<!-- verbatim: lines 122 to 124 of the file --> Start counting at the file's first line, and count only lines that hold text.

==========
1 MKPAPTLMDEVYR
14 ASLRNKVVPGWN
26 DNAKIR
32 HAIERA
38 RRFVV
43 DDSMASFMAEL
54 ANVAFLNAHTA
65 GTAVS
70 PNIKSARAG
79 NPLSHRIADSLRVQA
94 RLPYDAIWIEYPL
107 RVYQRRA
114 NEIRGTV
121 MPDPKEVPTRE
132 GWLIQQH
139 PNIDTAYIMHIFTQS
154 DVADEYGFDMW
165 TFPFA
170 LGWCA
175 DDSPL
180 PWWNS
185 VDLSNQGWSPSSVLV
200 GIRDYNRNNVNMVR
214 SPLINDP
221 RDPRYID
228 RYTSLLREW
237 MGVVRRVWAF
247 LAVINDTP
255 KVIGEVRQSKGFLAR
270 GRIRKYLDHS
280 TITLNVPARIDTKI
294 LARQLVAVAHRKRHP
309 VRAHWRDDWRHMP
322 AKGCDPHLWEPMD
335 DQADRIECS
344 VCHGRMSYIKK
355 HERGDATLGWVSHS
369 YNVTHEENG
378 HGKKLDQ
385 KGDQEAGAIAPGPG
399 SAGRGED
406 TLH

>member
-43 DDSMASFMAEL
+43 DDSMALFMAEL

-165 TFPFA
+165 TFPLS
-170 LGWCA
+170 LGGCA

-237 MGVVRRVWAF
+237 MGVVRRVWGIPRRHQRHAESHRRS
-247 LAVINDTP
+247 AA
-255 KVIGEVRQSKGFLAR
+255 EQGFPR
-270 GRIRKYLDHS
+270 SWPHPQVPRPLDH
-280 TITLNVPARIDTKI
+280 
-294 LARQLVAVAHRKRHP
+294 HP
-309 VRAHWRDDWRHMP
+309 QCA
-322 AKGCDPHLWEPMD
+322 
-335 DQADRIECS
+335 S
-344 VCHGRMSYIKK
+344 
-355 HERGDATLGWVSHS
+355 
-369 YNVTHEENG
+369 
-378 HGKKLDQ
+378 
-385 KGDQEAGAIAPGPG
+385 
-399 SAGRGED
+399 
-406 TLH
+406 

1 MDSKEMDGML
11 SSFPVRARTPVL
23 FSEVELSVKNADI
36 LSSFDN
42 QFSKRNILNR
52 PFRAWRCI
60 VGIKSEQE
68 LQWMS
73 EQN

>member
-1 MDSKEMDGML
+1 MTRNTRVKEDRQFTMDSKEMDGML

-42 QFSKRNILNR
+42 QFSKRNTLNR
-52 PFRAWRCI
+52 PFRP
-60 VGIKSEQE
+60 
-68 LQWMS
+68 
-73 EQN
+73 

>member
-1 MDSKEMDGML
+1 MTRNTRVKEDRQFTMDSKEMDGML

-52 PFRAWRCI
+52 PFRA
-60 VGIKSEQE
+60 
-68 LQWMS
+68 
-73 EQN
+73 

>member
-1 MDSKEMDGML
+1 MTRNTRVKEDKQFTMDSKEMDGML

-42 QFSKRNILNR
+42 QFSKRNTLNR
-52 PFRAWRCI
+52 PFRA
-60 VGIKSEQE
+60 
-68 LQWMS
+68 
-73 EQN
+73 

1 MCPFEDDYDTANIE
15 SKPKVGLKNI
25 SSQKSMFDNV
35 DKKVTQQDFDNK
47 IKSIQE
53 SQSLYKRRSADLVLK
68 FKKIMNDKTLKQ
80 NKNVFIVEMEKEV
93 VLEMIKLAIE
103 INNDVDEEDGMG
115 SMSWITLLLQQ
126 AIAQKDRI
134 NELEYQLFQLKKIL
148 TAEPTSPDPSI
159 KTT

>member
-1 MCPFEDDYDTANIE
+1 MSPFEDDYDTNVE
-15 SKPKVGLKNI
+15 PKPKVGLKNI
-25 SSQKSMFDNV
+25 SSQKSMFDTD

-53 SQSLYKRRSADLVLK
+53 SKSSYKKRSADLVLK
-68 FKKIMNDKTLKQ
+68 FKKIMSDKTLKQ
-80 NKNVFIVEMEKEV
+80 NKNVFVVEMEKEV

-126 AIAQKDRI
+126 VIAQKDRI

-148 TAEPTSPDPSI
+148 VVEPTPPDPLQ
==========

-60 VGIKSEQE
+60 
-68 LQWMS